We've reduced a "prove degree \(< 2^{20}\)" problem into a "prove degree \(< 2^{19}\)" problem. Repeat this 20 times, and you get the technique that is called "Fast Reed-Solomon Interactive Oracle Proofs of Proximity", or "FRI". If someone tries to push something through this technique which is *not* a degree \(< 2^{20}\) polynomial, then the second-round output will (with probability \(\approx 1 - \frac{1}{2^{124}}\)) not be a degree \(< 2^{19}\) polynomial, the third-round output will not be degree \(< 2^{18}\), and so on, and the final check at the end will fail. A dataset which is equal to a degree \(< 2^{20}\) polynomial in *most* positions has some chance of passing through the scheme, but in order to construct such a dataset you need to know the underlying polynomial, so even such a slightly-defective proof is a convincing argument that the prover could generate a "real" proof if they wanted to. There are further technical complexities in proving that this holds for *all* possible inputs; understanding the fine details of this has been a major focus of academic STARK research over the last five years.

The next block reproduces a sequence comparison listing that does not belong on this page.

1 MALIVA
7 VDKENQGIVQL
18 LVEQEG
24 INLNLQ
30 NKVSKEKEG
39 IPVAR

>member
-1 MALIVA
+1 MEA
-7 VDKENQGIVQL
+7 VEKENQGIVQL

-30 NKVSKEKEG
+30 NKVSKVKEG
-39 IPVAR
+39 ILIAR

Let's look into what's going on here in more detail, and what properties are necessary to make this all work. At each step, we're reducing the *degree* by a factor of 2, and we're also reducing the *domain* (the set of points we're looking at) by a factor of 2. The former is what makes FRI work at all. The latter is what makes it so blazing fast: because each round is 2x smaller than the previous, the total cost is \(O(N)\) instead of \(O(N*log(N))\).

To do this domain reduction, we needed a *two-to-one map*: \(\{x, -x\} \rightarrow x^2\). What's nice about this two-to-one map is that it's repeatable: if you start with a *multiplicative subgroup* (a set \(\{1, \omega, \omega^2 ... \omega^{n-1}\}\)), then you start off with a set where for any \(x\) in the set, \(-x\) is also in the set (as if \(x = \omega^k\), \(-x = \omega^{k\pm\frac{N}{2}}\)), and if you then square it to get \(\{1, (\omega^2), (\omega^2)^2 ... (\omega^2)^{\frac{n}{2}-1}\}\), then the exact same property applies, and so you can keep reducing all the way down to one value (though in practice we usually stop a little bit earlier).